An 18th century caricature using a devil figure to illustrate the pain and inflammation caused by gout. In the middle ages pain was seen as a lesson from God. (James Gillray (1756-1815)/ Getty Images)
‘Pain is Ageless’ and UK historian Joanna Bourke has just released The Story of Pain: From Prayer to Painkillers. She recently spoke with Antony Funnell about suffering and its social and historical context.
At its most basic, pain is an early warning system. It signals danger—that something is wrong—but it can also be a pleasure.
Many of us devour chilli not just because of the flavour it imparts, but because of the way it makes us feel—that tingling, burning feeling that’s all too addictive.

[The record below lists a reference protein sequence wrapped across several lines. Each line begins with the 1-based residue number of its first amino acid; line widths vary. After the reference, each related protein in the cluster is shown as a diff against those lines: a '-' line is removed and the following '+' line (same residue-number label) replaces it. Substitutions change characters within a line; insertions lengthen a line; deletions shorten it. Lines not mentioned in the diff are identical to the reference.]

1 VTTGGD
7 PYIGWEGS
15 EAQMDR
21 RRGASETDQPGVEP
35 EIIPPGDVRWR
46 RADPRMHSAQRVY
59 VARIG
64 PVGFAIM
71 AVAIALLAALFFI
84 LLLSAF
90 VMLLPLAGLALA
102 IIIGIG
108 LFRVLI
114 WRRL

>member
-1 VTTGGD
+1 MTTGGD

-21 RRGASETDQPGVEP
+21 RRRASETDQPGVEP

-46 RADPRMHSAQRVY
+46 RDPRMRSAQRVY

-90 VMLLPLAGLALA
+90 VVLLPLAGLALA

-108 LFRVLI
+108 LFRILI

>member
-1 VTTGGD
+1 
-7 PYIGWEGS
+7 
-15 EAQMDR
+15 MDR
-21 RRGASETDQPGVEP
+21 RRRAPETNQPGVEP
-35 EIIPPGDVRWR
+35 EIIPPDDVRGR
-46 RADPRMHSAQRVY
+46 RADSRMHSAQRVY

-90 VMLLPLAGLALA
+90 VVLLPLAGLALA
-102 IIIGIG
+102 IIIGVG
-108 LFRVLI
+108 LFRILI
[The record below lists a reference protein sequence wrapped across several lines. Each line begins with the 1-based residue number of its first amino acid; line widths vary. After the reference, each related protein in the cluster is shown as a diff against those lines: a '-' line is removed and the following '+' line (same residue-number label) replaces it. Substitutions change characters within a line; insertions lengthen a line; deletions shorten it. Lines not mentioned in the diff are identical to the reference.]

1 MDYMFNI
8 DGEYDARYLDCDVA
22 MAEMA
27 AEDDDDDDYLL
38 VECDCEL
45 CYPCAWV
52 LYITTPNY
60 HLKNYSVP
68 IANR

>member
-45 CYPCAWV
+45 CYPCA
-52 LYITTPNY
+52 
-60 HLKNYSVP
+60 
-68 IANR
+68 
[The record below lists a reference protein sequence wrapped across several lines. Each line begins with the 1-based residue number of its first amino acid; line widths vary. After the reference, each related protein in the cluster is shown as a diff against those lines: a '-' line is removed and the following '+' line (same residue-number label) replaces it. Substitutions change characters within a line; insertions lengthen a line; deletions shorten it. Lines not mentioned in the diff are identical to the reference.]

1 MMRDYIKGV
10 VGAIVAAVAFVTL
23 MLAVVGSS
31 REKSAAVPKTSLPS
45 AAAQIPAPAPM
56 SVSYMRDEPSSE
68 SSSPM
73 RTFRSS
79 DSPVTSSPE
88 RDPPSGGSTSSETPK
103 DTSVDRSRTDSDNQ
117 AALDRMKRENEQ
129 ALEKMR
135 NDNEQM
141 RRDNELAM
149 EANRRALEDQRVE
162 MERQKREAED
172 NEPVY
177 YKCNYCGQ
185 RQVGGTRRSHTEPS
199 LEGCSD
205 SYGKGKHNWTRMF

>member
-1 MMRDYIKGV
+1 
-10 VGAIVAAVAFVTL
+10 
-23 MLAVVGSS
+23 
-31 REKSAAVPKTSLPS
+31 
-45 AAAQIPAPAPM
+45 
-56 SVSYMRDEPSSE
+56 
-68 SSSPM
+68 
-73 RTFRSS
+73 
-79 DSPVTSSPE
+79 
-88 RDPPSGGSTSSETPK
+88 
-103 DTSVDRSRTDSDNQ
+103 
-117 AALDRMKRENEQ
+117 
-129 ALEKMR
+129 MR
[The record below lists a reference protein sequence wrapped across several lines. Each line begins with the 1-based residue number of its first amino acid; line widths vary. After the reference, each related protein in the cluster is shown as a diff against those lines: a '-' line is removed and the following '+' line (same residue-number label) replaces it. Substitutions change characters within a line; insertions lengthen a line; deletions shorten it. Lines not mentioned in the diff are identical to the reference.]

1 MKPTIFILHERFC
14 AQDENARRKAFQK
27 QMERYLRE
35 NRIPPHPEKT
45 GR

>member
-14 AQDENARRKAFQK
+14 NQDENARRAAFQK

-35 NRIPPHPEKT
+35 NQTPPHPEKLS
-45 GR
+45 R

There is pleasure also in the infliction and receipt of pain, and not just for those who dwell in the darker corners of society. Witness the phenomenal mainstream success of books like Fifty Shades of Grey.
The amount of pain that we feel is really very, very dependent on a lot of external circumstances. It’s influenced by everything around us.
Pain has also been an instrument of authority.
The hanging, drawing and quartering of traitors in 14th century England had little to do with justice. A simple blade would have sufficed.
Such punishments were about making a public display of pain to reiterate the power of the state, indeed the power of the monarch, over human life itself.
That developed nations no longer use pain in this way (even in the United States executions are at least intended to be quick and surgical) speaks to the fact that our relationship with pain is subject to social mores, to fashion over time—that it is imbued with historical context.